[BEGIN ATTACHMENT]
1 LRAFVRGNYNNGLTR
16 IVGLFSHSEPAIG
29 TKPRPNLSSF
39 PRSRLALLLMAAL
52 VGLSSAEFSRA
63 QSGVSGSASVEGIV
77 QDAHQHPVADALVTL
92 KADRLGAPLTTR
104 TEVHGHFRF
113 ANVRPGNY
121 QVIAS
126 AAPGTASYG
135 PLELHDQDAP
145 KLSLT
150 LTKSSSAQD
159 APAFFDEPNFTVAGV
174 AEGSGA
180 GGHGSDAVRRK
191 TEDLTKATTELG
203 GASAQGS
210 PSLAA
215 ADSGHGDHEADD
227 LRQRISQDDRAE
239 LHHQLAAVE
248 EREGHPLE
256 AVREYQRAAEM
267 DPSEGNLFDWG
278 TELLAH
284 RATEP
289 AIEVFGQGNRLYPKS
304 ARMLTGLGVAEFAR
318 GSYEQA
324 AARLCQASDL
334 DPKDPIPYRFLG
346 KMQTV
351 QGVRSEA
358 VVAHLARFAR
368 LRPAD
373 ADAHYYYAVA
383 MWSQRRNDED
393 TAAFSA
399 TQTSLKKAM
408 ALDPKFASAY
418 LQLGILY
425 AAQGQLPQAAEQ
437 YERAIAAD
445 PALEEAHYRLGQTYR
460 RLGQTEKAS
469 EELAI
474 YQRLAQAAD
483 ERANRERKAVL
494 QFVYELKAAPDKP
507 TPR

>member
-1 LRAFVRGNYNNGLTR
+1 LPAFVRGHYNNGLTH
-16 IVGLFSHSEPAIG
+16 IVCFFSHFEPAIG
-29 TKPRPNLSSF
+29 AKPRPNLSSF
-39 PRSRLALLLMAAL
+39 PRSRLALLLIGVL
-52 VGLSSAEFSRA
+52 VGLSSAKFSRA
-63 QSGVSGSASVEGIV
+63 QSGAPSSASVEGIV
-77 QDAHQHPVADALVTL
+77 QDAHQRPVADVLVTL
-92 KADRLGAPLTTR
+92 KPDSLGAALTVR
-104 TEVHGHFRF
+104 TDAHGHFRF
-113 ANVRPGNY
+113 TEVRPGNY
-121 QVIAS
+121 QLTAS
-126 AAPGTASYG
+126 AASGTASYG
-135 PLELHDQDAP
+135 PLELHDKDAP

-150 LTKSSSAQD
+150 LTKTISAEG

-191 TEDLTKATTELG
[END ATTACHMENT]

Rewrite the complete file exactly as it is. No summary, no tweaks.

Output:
1 LRAFVRGNYNNGLTR
16 IVGLFSHSEPAIG
29 TKPRPNLSSF
39 PRSRLALLLMAAL
52 VGLSSAEFSRA
63 QSGVSGSASVEGIV
77 QDAHQHPVADALVTL
92 KADRLGAPLTTR
104 TEVHGHFRF
113 ANVRPGNY
121 QVIAS
126 AAPGTASYG
135 PLELHDQDAP
145 KLSLT
150 LTKSSSAQD
159 APAFFDEPNFTVAGV
174 AEGSGA
180 GGHGSDAVRRK
191 TEDLTKATTELG
203 GASAQGS
210 PSLAA
215 ADSGHGDHEADD
227 LRQRISQDDRAE
239 LHHQLAAVE
248 EREGHPLE
256 AVREYQRAAEM
267 DPSEGNLFDWG
278 TELLAH
284 RATEP
289 AIEVFGQGNRLYPKS
304 ARMLTGLGVAEFAR
318 GSYEQA
324 AARLCQASDL
334 DPKDPIPYRFLG
346 KMQTV
351 QGVRSEA
358 VVAHLARFAR
368 LRPAD
373 ADAHYYYAVA
383 MWSQRRNDED
393 TAAFSA
399 TQTSLKKAM
408 ALDPKFASAY
418 LQLGILY
425 AAQGQLPQAAEQ
437 YERAIAAD
445 PALEEAHYRLGQTYR
460 RLGQTEKAS
469 EELAI
474 YQRLAQAAD
483 ERANRERKAVL
494 QFVYELKAAPDKP
507 TPR

>member
-1 LRAFVRGNYNNGLTR
+1 LPAFVRGHYNNGLTH
-16 IVGLFSHSEPAIG
+16 IVCFFSHFEPAIG
-29 TKPRPNLSSF
+29 AKPRPNLSSF
-39 PRSRLALLLMAAL
+39 PRSRLALLLIGVL
-52 VGLSSAEFSRA
+52 VGLSSAKFSRA
-63 QSGVSGSASVEGIV
+63 QSGAPSSASVEGIV
-77 QDAHQHPVADALVTL
+77 QDAHQRPVADVLVTL
-92 KADRLGAPLTTR
+92 KPDSLGAALTVR
-104 TEVHGHFRF
+104 TDAHGHFRF
-113 ANVRPGNY
+113 TEVRPGNY
-121 QVIAS
+121 QLTAS
-126 AAPGTASYG
+126 AASGTASYG
-135 PLELHDQDAP
+135 PLELHDKDAP

-150 LTKSSSAQD
+150 LTKTISAEG

-191 TEDLTKATTELG